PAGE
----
Dear Parish Faithful & Friends in Christ,
"And He said, 'There was a man who had two sons'..."
This is how Christ begins what is perhaps the greatest of his parables, the one we know as the Parable of the Prodigal Son, but which could easily be titled the "Parable of the Two Sons" or the "Parable of the Compassionate Father." With this parable, which we will hear at the Divine Liturgy on Sunday, February 28, we are invited to prepare to enter the "school of repentance" -- Great Lent -- and sit at the feet of the Master, so that we can hear the words of eternal life and "keep them."
After receiving his portion of the inheritance, even before his father had died, the younger of the two sons "gathered all that he had and took his journey into a far country, and there he squandered his property in loose living" [Luke 15:13]. This one sober understatement does not demand a great deal of imagination to yield its meaning. We know that loose living refers to a web of wrong choices, bad company, unrestrained satisfaction of "the passions," and forgetfulness of God. This spiritually suicidal combination leads to bankruptcy on a further series of interrelated levels: the material, moral/ethical and spiritual. In no time, the prodigal son is forced to feed "on the pods that the swine ate" [Luke 15:16].
Before succumbing to the temptation of trying my hand at an updated melodramatic script that would luridly describe the sins of the wayward young man of the parable -- replete with money, sex and drugs -- together with all of the didactic apparatus meant to strengthen our resolve to protect our children (since we are now too old for all of that), I would rather more modestly pause at the words about a journey "into a far country."
The far country of the parable is geographical, for the young man of the parable ventured far from his home. Yet, a "far country" can also refer to a hidden place in our interior landscape; a "place" in which we can distance ourselves from God and right living to a frightening degree, even if slowly and unintentionally. At first, that interior far country can prove to be appealing. It can appease our vanity, protect our pride and/or feed "the passions" that we can nurture with pleasure, even if hidden from the view and censure of others. This is initially stimulating and seems to promise endless delight -- perhaps like the endless freedom that an unsupervised dorm may offer to an innocent college student away from the sheltering, but seemingly restrictive, atmosphere of home.
When the emptiness of such a landscape becomes evident, we too can desperately desire to "feed on the pods that the swine ate." The self-serving (or "self-help!") philosophies on which we squandered our "inheritance" from God will no longer satisfy us, but in a restless and hungry search for something else to replace these, we can even fall to the level of "swinish delights" -- anything to relieve our boredom or frustrations. Without moving anywhere, and without changing the patterns of our lifestyle, we can still withdraw to a "far country" in that interior landscape that can prove to be as treacherous as any unknown environment of the exterior world.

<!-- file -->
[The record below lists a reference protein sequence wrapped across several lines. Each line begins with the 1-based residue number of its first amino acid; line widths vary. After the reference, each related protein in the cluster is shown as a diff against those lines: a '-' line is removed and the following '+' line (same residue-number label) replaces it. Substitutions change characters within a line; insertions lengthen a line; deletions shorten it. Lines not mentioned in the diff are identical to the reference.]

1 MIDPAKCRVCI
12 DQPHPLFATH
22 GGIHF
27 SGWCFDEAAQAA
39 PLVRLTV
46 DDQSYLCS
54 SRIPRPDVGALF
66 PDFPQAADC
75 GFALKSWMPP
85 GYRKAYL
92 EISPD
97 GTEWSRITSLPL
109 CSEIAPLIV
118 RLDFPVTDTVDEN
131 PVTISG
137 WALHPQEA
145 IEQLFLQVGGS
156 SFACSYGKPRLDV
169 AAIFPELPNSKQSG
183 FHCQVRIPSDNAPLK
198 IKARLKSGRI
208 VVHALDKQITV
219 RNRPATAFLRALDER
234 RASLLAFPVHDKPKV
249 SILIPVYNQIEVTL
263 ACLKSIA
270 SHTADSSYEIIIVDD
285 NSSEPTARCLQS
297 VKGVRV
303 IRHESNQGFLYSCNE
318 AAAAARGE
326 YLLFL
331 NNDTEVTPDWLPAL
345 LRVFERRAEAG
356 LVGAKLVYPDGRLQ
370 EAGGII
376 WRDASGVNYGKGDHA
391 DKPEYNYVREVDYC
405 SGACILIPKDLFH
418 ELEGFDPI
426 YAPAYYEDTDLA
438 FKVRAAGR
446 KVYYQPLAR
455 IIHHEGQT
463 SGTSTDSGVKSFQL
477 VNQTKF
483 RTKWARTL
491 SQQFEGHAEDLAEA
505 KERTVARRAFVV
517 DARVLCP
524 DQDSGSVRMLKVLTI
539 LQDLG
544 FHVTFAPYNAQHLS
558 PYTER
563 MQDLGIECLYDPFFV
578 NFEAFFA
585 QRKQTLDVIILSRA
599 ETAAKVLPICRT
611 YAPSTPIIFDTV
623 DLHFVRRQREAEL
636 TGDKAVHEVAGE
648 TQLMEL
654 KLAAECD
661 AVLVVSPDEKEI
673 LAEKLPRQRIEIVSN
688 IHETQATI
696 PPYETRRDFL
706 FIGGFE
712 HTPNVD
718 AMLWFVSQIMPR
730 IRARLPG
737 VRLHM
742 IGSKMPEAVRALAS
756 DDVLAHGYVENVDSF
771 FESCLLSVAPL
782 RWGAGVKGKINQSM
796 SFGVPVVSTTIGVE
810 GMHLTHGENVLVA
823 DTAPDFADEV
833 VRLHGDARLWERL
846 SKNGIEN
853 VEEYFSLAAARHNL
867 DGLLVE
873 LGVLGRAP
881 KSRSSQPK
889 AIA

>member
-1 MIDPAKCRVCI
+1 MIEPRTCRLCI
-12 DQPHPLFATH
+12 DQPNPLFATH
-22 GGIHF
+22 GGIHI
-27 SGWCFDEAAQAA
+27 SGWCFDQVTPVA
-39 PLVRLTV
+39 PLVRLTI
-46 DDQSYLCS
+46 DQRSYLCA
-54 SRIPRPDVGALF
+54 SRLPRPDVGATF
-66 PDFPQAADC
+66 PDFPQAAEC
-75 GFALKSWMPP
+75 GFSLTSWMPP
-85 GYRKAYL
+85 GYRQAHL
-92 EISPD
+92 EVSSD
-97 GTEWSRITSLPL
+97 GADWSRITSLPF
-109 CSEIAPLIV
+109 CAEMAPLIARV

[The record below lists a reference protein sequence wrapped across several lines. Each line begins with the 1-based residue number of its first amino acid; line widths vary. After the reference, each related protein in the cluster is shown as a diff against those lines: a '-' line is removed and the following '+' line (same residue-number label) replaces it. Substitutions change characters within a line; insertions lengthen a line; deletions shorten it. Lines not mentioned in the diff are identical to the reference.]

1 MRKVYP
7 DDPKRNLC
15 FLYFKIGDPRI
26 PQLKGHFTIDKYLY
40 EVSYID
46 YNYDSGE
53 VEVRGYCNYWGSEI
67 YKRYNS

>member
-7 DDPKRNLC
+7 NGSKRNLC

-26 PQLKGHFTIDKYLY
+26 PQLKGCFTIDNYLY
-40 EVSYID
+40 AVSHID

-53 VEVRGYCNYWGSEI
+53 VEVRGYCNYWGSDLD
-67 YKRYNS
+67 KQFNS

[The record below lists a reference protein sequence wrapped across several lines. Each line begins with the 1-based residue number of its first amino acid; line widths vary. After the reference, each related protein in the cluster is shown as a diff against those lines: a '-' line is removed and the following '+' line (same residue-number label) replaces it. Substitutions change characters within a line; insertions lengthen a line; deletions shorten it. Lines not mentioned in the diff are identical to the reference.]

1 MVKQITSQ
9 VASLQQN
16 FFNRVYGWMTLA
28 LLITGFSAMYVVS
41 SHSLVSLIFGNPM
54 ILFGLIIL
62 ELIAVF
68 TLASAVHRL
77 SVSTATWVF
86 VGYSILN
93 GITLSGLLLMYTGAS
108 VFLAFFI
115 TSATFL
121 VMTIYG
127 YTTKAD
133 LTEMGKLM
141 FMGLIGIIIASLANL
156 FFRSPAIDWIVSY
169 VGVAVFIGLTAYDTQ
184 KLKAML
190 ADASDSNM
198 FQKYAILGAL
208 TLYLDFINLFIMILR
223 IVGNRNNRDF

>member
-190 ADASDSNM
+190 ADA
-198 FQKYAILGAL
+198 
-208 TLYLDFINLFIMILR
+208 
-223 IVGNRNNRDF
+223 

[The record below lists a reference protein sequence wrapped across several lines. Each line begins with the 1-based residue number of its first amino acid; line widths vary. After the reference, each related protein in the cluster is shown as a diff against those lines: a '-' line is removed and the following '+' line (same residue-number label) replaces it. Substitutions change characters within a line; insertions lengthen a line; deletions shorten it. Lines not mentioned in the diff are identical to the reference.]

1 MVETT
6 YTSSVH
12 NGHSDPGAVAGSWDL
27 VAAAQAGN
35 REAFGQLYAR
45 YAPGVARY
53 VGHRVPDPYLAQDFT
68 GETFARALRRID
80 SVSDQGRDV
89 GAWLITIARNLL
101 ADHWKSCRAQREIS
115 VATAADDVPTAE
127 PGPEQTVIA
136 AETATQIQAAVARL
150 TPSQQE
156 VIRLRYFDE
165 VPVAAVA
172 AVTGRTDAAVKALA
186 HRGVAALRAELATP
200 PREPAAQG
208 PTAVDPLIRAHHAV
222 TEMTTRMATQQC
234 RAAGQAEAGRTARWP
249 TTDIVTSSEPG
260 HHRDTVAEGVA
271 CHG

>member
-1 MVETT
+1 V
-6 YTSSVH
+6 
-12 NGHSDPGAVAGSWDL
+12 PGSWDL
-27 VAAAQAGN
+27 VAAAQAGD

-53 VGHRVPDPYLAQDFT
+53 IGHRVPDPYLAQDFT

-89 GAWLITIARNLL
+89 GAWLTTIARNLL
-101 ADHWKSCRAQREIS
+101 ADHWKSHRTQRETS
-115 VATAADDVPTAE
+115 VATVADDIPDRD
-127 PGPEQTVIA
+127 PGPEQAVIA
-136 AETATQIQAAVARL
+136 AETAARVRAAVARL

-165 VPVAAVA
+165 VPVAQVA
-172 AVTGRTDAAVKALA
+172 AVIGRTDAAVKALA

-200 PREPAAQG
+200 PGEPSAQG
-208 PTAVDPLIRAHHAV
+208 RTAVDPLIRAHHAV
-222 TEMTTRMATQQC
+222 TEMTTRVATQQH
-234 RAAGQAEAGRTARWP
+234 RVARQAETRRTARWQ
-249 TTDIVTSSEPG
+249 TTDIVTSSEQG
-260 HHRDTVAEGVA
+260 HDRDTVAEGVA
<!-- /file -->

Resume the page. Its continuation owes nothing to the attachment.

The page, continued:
It is said of the prodigal son of the parable, that when at "rock bottom," he "came to himself" [Luke 15:17]. This is certainly one of the key expressions found in this endlessly rich parable. The young man found his right mind, his sanity was restored, and basically he "got a grip on reality" — an undramatic, but meaningful, way to describe "conversion," or the process of turning back toward God and the warm embrace of our heavenly Father.
In effect, the prodigal son repented. This major character of the parable did exactly what Christ taught as the beginning of His public ministry: "Repent, and believe in the Gospel." [Mk. 1:15] This call to repentance will allow me to again quote what I consider to be one of the best descriptions of repentance, at least among contemporary Orthodox writers, and that is from Archbishop Kallistos Ware's book The Orthodox Way:
"Repentance marks the starting-point of our journey. The Greek term metanoia, as we have noted, signifies primarily a "change of mind." Correctly understood, repentance is not negative but positive. It means not self-pity or remorse but conversion, the re-centering of our whole life upon the Holy Trinity. It is to look not backward with regret but forward with hope - not downwards at our own shortcomings but upward at God's love. It is to see, not what we have failed to be, but what by divine grace we can now become; and it is to act upon what we see. To repent is not just a single act, an initial step, but a continuing state, an attitude of heart and will that needs to be ceaselessly renewed up to the end of life." (p.113-114)
A certain clarity of thought is needed to find our way home when we drift off toward a far country. The short-lived rock band of the late 1960s, Blind Faith, had an intriguing song entitled "Can't Find My Way Home." Perhaps that was an honest and clear-sighted assessment of the band's state of mind at that time (money, sex and drugs?) and a poignant recognition of being in a "far country." Two other songs on the album, however -- "In the Presence of the Lord" and "Sea of Joy" -- may have pointed to more promising discoveries.
Every year, through the lectionary of the Church, especially in this pre-lenten season of preparation, we are powerfully reminded of just how far away from "home" we may actually be in mind and heart. If we have been equally prodigal with the gifts bestowed upon us by God, then we can equally "come to ourselves" and return home to the embrace of our compassionate Father.